On this first day of the New Year, we turn to the covenant God made with Abraham, reading the priestly tradition of that event. We are told that Abram is 99 years old when the Lord appears to him, using the name El Shaddai—“the Lord Almighty” or “God of the Mountains.”—for in the Priestly tradition the Lord’s name is not known until revealed to Moses at the burning bush. Abram is commanded, “Walk before me and be blameless.” The covenant God is making with him will make him exceedingly numerous (remember, Abram is 99 and childless). Abram falls on his face as God continues to speak, promising to make Abram the ancestor of a multitude of nations. Consequently, Abram’s name, which means “exalter ancestor” is now changed to Abraham, which means “ancestor of a multitude.” Kings will come from him, and God will establish this covenant to his offspring after him throughout generations as an everlasting covenant. In addition, God will give to Abraham and his offspring after him the land where he and Sarai are currently living as aliens—“all the land of Canaan, for a perpetual holding.” The promise is followed by the command to circumcise every male among them, for this is to be the sign of the covenant that God has made with Abraham and all of his descendants. It is to be administered on the eighth day of the child’s life and is to be done not only to male members of the family, but also to slaves, whether born in Abraham’s household or bought with money. Any male not circumcised in the flesh of his foreskin shall be “cut off” from his people. And now, God changes Sarai’s name to Sarah, which means “Princess” for she is to be the mother of kings. For now, the promise is that God will bless her and give Abraham a son by her, and from this child shall rise nations and their kings. To this, the faithful Abraham falls on his face in laughter asking himself, “Can a child be born to a man who is a hundred years old? Can Sarah, who is ninety bear a child? But this is no joke, as Abraham and Sarah are to learn. The covenant promise will unfold in ways that will continue to test them, but it will unfold and be fulfilled in ways they could never imagine, and not just because they are beyond the age of child-bearing.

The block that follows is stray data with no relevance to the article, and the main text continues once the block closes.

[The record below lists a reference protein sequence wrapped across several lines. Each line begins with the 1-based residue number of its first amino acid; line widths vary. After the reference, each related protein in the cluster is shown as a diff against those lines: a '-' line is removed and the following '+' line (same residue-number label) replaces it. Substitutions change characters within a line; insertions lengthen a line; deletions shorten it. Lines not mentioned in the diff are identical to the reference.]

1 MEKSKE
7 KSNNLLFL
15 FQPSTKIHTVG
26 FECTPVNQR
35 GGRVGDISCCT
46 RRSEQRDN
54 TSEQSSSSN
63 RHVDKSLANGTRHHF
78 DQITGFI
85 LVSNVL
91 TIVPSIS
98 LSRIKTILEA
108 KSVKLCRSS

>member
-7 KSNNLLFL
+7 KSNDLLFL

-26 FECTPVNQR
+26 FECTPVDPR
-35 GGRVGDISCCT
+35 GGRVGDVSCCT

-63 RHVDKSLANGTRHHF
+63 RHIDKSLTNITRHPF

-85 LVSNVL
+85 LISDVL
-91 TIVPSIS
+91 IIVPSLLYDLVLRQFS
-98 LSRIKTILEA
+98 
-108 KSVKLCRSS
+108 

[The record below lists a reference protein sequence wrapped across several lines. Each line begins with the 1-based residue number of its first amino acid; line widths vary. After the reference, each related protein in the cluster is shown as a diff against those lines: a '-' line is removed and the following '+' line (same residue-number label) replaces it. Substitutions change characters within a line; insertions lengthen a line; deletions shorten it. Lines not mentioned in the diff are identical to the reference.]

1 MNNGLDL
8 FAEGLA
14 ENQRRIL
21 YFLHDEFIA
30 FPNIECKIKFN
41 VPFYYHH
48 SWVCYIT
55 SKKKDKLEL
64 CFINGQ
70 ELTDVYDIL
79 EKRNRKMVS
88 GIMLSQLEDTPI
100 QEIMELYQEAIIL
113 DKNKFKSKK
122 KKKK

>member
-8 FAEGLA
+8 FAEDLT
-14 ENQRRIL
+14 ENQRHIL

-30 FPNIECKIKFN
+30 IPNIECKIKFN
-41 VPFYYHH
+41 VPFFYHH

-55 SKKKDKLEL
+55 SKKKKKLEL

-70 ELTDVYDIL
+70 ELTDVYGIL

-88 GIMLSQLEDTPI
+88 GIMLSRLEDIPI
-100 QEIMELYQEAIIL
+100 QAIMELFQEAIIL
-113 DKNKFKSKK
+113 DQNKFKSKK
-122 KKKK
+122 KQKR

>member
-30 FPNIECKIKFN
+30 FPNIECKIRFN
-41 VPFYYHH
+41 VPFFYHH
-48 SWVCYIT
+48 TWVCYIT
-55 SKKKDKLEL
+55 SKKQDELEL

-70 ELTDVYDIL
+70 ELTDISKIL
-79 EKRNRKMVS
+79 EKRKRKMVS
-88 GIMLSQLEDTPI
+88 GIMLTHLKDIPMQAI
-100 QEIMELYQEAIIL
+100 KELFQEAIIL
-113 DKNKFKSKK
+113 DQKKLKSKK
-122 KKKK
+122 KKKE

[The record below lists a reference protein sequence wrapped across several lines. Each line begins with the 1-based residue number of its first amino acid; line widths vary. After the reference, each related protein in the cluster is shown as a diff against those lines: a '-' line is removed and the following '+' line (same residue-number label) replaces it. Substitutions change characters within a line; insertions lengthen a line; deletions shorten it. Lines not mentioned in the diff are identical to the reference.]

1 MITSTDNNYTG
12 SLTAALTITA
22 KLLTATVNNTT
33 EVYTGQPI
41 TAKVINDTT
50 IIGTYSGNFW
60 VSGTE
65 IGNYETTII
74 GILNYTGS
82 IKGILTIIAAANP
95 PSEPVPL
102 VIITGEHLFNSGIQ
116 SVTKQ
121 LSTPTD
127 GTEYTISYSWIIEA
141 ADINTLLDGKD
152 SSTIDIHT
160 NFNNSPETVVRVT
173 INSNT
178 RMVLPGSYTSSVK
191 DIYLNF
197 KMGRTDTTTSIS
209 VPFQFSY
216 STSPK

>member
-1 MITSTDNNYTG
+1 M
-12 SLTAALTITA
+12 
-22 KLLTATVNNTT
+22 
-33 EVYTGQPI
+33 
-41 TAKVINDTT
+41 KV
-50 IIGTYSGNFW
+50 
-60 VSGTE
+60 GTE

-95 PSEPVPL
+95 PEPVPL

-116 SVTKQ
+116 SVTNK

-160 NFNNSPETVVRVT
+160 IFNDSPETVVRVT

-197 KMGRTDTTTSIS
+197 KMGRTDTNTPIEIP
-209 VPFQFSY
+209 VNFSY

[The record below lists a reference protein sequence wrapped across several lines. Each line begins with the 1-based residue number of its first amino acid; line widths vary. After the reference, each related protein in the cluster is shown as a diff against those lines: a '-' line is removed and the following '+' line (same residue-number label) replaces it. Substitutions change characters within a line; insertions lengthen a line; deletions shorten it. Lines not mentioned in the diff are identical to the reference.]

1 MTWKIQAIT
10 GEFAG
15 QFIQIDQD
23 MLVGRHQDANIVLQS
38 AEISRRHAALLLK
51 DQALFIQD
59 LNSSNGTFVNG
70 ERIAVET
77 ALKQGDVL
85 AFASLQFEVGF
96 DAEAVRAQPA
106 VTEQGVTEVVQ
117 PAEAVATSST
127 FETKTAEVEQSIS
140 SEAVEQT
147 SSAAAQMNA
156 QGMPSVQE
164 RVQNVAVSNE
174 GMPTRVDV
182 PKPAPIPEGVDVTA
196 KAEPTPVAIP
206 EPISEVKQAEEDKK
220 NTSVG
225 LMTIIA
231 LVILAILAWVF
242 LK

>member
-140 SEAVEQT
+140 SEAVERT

Psalm 99 is a psalm of praise that extolls the Lord’s holiness and sovereign power—the mighty King of the universe—who is also a lover of justice. The Lord is enthroned on the cherubim in the Holy of Holies in the temple; let the whole earth quake. For God is not only sovereign in power, but has also established equity, justice and righteousness among Jacob’s people. This, the last of the psalms that praise God as King, was and continues to be used in the church as a celebration of Jesus’ resurrection, ascension and triumphant reign. Because the church of the New Testament regarded the psalms as the work of the prophet David, it quickly understood him to be writing about his greater son, the Messiah. As Moses, Aaron and Samuel all went before the Lord on Israel’s behalf, so also did Christ go into heaven on our behalf. This psalm then blesses God for being forgiving, but also remembers God’s need to avenge wrong-doings. The psalm ends, calling on everyone to extoll, praise and worship the Lord at his holy mountain.